Thermal Design of the Mid-Infrared Instrument (MIRI) for the James Webb Space Telescope 2008-01-2069
The Mid-Infrared Instrument (MIRI) is one of four scientific instruments on the James Webb Space Telescope (JWST) observatory, scheduled for launch in 2013. It will provide unique capabilities to probe the distant or deeply dust-enshrouded regions of the Universe, investigating the history of star formation both near and far.
The MIRI is the coldest instrument on the observatory. Its thermal design is driven by requirements to cool its Optics Module (OM) to below 15.5 K and detectors within this to below 6.7 K. The MIRI OM is accommodated within the JWST Integrated Science Instrument Module (ISIM) which is cooled passively to between 32 and 40 K. The instrument temperatures are achieved by a combination of thermal isolation of the OM from the ISIM supplemented with active cooling of the OM by a dedicated cryocooler.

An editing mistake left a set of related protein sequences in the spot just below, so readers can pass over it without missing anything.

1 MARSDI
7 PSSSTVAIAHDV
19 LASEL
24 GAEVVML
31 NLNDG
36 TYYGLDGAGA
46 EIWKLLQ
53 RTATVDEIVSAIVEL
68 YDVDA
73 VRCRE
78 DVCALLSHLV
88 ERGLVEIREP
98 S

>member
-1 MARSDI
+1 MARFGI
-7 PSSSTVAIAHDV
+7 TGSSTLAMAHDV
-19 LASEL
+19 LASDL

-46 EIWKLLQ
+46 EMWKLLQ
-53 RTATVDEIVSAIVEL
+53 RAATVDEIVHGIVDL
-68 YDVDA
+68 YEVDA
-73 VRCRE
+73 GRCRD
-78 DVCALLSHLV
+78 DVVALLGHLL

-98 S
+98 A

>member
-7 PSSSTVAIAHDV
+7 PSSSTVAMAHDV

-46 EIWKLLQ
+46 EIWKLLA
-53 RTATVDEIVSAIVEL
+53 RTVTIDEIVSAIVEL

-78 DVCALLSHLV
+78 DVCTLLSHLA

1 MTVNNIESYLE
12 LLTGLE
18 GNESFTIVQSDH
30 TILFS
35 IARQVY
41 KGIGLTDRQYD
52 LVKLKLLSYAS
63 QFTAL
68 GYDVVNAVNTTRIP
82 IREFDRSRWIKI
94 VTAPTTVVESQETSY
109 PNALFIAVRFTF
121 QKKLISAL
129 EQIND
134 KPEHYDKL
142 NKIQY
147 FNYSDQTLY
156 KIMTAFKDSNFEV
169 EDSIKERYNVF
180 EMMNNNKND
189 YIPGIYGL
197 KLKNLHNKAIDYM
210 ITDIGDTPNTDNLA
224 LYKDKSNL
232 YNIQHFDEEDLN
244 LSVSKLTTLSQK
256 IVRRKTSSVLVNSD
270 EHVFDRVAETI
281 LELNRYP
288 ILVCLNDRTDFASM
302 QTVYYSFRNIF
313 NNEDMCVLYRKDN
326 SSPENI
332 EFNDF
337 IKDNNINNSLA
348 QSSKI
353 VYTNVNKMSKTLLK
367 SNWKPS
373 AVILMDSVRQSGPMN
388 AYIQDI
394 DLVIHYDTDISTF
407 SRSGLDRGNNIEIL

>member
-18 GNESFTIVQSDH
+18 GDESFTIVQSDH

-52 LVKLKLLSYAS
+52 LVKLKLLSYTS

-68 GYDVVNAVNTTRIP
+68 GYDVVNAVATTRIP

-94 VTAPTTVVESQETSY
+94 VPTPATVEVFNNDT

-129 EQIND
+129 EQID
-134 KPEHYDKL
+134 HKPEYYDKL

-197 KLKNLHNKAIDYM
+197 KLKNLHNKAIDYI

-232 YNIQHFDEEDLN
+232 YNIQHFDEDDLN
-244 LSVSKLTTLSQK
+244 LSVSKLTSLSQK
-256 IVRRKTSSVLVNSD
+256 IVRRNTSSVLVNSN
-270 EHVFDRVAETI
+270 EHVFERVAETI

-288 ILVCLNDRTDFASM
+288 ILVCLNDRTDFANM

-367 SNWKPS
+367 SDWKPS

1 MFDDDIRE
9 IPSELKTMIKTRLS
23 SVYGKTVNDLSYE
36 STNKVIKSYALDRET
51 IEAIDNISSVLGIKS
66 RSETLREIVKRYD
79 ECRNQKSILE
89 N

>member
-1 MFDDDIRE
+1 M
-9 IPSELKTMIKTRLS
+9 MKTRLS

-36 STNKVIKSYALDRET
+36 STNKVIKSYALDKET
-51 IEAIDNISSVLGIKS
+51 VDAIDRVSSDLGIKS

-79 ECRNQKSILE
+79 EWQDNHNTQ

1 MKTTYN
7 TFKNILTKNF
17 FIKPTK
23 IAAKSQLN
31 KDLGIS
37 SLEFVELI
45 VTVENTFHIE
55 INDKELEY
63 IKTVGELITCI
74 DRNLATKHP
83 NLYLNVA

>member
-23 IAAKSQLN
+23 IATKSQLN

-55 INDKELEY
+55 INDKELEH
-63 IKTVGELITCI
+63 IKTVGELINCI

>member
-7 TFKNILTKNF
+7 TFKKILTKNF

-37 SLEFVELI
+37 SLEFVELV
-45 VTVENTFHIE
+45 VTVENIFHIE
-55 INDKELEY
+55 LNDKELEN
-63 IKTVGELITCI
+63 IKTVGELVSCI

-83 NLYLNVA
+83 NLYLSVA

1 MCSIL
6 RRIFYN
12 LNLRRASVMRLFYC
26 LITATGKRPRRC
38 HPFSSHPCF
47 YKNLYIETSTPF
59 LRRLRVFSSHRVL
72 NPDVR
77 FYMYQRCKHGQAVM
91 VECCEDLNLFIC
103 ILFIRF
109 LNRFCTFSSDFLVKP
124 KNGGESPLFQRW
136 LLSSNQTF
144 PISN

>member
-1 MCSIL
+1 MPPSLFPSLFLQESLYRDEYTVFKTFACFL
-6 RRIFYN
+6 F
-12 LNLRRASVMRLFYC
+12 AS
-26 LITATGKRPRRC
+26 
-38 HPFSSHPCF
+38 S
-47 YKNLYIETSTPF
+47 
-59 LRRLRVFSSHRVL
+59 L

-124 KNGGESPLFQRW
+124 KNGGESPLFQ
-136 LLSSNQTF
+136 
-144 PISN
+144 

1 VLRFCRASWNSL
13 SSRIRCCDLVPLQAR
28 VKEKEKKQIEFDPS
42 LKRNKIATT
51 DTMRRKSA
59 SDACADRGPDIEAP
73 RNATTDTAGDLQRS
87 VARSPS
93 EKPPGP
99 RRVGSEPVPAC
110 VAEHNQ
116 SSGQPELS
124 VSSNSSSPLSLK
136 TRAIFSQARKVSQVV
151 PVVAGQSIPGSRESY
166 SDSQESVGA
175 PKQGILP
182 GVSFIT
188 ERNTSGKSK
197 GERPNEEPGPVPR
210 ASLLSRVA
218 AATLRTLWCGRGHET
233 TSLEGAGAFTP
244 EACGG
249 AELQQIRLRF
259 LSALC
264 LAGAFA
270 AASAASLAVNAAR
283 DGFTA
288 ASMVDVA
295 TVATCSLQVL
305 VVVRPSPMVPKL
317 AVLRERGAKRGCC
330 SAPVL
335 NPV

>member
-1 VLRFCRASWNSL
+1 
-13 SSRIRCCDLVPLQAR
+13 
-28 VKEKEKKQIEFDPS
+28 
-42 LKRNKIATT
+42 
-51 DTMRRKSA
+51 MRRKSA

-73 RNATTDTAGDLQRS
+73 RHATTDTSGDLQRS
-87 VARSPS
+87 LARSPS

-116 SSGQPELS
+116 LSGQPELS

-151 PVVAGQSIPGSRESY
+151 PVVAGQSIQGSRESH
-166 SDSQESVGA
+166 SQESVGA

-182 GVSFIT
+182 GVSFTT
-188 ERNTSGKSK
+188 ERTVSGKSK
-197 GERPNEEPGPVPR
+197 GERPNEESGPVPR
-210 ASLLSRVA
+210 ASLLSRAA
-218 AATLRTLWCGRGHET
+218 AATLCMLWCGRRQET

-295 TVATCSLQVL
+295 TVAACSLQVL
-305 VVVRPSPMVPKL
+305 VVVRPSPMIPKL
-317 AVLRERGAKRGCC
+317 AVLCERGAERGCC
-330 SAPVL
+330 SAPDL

This paper describes the detailed thermal design of the MIRI OM and the verification activities that have been undertaken by dedicated thermal tests on representative subsystem and instrument models.